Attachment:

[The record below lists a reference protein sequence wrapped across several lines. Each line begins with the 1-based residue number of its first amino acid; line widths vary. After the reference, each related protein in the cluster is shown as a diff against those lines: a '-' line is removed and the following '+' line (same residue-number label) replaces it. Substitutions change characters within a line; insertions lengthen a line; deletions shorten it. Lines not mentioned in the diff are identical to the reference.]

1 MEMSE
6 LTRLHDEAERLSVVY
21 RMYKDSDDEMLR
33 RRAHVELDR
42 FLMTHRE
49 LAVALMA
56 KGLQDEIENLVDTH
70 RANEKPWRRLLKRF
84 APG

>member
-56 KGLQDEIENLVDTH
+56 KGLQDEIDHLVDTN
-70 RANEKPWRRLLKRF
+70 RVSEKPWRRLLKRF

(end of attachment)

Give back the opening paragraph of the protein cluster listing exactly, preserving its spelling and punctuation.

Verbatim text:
[The record below lists a reference protein sequence wrapped across several lines. Each line begins with the 1-based residue number of its first amino acid; line widths vary. After the reference, each related protein in the cluster is shown as a diff against those lines: a '-' line is removed and the following '+' line (same residue-number label) replaces it. Substitutions change characters within a line; insertions lengthen a line; deletions shorten it. Lines not mentioned in the diff are identical to the reference.]